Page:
More than half of those lawmakers are at the top of Democrats’ target lists for next year’s elections. Denham, Valadao, Knight, Royce and Walters all represent crossover districts won by Democratic presidential nominee Hillary ClintonHillary Diane Rodham ClintonMatt Gaetz ahead of Mueller hearing: 'We are going to reelect the president' What to expect when Mueller testifies: Not much McConnell challenger faces tougher path after rocky launch MORE.

Some of those Republicans said that they voted for the legislation based on pledges from GOP leaders to make changes later.

Walters, for example, said in a statement that she “received a personal commitment” from House Ways and Means Committee Chairman Kevin BradyKevin Patrick BradyBlue states sue Treasury, IRS over rules blocking Trump tax law workarounds Manufacturers group lobbies Congress for new North America trade deal Lawmakers join Nats Park fundraiser for DC kids charity MORE (R-Texas) that “changes will be made to the final version of tax reform to benefit Orange County residents.”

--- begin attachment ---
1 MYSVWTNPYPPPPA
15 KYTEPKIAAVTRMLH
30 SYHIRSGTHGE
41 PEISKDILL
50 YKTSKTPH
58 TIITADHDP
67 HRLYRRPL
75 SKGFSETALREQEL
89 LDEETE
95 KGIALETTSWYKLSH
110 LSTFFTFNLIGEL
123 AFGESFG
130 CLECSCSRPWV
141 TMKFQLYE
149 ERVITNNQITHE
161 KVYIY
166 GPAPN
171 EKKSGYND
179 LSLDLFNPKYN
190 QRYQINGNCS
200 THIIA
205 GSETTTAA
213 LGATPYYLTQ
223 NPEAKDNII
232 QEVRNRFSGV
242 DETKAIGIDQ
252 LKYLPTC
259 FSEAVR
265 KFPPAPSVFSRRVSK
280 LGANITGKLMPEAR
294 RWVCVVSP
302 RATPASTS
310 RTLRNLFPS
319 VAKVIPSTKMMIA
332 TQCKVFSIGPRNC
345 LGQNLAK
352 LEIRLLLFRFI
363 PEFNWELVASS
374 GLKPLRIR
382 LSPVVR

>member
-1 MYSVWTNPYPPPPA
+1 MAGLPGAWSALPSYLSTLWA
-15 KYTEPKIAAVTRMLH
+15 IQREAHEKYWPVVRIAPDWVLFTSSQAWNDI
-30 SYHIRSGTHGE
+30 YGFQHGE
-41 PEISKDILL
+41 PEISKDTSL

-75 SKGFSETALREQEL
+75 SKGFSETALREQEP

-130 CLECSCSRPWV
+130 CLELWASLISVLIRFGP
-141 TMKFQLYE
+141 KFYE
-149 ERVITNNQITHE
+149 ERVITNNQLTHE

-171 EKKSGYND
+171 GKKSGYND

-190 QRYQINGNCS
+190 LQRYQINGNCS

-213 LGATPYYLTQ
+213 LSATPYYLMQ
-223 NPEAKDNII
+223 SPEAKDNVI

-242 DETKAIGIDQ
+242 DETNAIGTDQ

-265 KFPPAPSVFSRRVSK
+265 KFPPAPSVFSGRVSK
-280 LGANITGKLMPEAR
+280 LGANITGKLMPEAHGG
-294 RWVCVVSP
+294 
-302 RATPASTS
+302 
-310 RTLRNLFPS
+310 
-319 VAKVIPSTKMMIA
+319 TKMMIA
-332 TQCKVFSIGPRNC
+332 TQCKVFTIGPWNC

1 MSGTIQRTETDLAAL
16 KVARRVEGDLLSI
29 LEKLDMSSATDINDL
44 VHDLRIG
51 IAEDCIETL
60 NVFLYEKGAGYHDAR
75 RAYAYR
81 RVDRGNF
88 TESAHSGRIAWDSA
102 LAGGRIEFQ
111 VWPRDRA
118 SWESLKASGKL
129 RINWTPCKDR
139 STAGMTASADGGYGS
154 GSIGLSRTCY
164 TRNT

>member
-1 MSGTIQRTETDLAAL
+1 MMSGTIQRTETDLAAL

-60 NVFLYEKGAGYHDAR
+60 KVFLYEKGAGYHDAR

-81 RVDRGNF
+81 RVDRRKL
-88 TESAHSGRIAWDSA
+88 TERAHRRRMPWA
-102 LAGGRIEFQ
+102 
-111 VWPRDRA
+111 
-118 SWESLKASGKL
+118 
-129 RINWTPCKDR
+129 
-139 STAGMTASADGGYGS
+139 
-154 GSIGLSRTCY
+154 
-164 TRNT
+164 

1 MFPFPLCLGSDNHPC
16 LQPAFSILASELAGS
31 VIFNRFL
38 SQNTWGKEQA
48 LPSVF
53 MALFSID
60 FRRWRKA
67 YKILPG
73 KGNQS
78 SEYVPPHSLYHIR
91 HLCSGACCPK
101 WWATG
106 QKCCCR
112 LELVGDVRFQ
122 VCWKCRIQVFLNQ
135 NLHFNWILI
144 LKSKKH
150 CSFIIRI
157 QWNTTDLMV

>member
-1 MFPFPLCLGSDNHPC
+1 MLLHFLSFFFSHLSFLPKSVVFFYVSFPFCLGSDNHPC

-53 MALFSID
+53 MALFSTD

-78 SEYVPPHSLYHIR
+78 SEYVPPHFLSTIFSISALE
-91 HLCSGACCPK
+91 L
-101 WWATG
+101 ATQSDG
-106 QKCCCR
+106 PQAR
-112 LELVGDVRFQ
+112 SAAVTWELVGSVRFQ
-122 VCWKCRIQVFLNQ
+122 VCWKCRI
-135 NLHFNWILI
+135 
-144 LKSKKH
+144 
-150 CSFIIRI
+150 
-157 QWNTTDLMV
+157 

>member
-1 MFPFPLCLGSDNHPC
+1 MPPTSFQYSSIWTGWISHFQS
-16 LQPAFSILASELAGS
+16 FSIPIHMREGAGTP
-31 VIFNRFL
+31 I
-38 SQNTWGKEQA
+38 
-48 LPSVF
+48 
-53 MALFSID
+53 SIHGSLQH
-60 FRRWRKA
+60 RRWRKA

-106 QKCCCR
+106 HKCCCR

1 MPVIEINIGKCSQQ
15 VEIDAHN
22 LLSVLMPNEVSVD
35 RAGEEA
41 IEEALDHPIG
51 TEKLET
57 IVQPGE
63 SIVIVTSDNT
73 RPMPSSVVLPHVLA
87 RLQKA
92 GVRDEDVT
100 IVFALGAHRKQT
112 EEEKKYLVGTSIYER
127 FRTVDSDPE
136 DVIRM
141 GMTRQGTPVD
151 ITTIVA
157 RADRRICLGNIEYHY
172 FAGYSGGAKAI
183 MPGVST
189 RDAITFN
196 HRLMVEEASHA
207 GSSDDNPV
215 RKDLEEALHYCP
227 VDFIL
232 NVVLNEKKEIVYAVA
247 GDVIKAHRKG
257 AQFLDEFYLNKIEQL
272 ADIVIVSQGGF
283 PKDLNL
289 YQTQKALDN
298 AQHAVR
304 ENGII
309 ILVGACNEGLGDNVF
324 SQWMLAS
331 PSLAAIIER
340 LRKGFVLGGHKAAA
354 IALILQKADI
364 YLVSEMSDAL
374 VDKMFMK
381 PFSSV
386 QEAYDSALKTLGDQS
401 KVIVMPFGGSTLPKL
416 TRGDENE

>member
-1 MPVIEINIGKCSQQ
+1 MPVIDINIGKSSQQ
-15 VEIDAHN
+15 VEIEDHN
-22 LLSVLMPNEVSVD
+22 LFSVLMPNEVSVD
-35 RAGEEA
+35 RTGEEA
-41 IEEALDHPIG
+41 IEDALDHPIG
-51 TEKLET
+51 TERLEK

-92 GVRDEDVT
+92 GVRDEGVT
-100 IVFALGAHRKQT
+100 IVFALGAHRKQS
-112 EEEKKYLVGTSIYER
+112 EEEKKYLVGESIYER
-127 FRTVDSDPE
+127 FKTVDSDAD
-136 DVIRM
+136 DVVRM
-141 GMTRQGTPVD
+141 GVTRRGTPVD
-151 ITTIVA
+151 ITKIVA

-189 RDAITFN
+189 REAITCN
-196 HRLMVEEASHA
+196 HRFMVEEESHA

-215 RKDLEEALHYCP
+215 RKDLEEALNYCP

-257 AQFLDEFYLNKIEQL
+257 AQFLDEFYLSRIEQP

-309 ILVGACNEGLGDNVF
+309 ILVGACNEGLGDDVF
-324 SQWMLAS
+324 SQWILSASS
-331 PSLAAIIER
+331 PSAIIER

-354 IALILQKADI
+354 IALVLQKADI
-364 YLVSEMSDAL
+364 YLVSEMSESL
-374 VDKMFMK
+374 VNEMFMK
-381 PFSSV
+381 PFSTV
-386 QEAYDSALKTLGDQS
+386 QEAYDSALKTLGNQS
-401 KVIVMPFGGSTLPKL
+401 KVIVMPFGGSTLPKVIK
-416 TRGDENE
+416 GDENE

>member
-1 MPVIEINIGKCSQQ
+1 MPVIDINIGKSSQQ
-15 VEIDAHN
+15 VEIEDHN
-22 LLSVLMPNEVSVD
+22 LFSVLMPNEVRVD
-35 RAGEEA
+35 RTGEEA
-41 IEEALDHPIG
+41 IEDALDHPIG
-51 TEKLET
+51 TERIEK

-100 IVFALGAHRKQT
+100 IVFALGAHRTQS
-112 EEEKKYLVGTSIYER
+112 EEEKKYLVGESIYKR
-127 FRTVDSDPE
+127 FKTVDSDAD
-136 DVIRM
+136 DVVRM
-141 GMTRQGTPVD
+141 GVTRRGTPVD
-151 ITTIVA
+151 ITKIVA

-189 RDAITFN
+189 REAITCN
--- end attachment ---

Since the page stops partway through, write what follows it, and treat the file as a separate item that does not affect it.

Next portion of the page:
An analysis by the Tax Policy Center found that 46 percent of returns filed in Walters’s district used the state and local tax deduction.

“Unfortunately, due to reckless tax and spend policies enacted by the California State Legislature, California suffers from the highest taxes in the nation. We must ensure Washington doesn’t put similar tax burdens on Orange County residents,” Walters said.

Valadao, meanwhile, said that only 17 percent of his Central Valley district’s residents currently itemize their tax returns and estimated that number would drop to 5 percent under the GOP tax proposal.

“By creating a simpler and fairer tax code, we will create jobs, grow our economy and increase the amount of money Central Valley workers take home,” Valadao said.